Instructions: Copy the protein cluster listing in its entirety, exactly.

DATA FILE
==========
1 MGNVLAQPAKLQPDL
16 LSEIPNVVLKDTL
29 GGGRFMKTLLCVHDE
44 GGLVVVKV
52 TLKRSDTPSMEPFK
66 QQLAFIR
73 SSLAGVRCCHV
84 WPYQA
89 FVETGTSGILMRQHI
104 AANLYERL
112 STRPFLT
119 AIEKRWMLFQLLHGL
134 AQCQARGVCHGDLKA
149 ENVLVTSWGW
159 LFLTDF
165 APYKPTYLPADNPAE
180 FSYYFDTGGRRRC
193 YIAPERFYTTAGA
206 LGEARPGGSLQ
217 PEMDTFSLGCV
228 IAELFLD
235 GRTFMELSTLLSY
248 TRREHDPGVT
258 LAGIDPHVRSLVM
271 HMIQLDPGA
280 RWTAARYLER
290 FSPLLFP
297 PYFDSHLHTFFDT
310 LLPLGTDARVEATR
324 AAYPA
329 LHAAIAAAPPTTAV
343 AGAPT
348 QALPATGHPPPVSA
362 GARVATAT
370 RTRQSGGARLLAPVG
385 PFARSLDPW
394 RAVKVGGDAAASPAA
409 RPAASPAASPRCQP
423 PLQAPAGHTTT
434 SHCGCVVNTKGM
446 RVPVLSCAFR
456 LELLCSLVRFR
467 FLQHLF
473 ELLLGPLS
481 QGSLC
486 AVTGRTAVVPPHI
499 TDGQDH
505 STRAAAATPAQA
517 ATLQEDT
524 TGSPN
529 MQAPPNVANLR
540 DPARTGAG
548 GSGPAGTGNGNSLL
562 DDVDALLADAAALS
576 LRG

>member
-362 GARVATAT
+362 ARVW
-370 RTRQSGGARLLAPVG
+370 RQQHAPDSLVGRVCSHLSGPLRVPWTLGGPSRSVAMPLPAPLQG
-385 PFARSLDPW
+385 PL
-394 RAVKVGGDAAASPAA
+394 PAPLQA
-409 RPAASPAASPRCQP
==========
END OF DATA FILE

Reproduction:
1 MGNVLAQPAKLQPDL
16 LSEIPNVVLKDTL
29 GGGRFMKTLLCVHDE
44 GGLVVVKV
52 TLKRSDTPSMEPFK
66 QQLAFIR
73 SSLAGVRCCHV
84 WPYQA
89 FVETGTSGILMRQHI
104 AANLYERL
112 STRPFLT
119 AIEKRWMLFQLLHGL
134 AQCQARGVCHGDLKA
149 ENVLVTSWGW
159 LFLTDF
165 APYKPTYLPADNPAE
180 FSYYFDTGGRRRC
193 YIAPERFYTTAGA
206 LGEARPGGSLQ
217 PEMDTFSLGCV
228 IAELFLD
235 GRTFMELSTLLSY
248 TRREHDPGVT
258 LAGIDPHVRSLVM
271 HMIQLDPGA
280 RWTAARYLER
290 FSPLLFP
297 PYFDSHLHTFFDT
310 LLPLGTDARVEATR
324 AAYPA
329 LHAAIAAAPPTTAV
343 AGAPT
348 QALPATGHPPPVSA
362 GARVATAT
370 RTRQSGGARLLAPVG
385 PFARSLDPW
394 RAVKVGGDAAASPAA
409 RPAASPAASPRCQP
423 PLQAPAGHTTT
434 SHCGCVVNTKGM
446 RVPVLSCAFR
456 LELLCSLVRFR
467 FLQHLF
473 ELLLGPLS
481 QGSLC
486 AVTGRTAVVPPHI
499 TDGQDH
505 STRAAAATPAQA
517 ATLQEDT
524 TGSPN
529 MQAPPNVANLR
540 DPARTGAG
548 GSGPAGTGNGNSLL
562 DDVDALLADAAALS
576 LRG

>member
-362 GARVATAT
+362 ARVW
-370 RTRQSGGARLLAPVG
+370 RQQHAPDSLVGRVCSHLSGPLRVPWTLGGPSRSVAMPLPAPLQG
-385 PFARSLDPW
+385 PL
-394 RAVKVGGDAAASPAA
+394 PAPLQA
-409 RPAASPAASPRCQP